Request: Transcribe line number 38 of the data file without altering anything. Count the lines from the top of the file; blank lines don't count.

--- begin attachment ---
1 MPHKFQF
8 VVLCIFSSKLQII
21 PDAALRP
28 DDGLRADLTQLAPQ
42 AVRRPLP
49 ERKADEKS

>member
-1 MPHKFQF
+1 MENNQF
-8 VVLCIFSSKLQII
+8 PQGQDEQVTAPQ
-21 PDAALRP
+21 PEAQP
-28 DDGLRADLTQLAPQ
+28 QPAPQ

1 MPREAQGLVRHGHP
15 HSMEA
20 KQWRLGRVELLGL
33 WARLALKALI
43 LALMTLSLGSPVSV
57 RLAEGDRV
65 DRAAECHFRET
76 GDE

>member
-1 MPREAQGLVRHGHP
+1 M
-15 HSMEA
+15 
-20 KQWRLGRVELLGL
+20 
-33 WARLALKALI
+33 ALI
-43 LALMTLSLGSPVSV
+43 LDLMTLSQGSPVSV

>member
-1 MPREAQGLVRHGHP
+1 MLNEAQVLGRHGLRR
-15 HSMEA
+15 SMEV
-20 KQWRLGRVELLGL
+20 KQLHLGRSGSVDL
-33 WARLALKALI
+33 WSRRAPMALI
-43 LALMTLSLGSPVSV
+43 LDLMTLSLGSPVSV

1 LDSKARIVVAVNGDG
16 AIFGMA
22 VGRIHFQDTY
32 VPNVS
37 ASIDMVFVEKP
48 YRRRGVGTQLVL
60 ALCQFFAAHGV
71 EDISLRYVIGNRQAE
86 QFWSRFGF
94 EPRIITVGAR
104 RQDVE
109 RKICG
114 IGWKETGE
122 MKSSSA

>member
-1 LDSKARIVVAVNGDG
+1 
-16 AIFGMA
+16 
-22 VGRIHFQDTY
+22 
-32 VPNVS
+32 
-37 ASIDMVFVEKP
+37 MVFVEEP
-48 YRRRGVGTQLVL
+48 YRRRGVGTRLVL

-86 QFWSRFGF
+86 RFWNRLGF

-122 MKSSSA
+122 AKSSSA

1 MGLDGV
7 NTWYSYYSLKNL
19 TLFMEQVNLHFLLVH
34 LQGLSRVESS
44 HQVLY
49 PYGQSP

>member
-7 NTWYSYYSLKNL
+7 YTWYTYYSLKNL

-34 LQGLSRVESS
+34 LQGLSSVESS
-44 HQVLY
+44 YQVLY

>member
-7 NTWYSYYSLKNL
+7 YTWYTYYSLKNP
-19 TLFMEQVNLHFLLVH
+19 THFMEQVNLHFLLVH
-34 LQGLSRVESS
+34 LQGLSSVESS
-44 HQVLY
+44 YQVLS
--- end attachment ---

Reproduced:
-15 HSMEA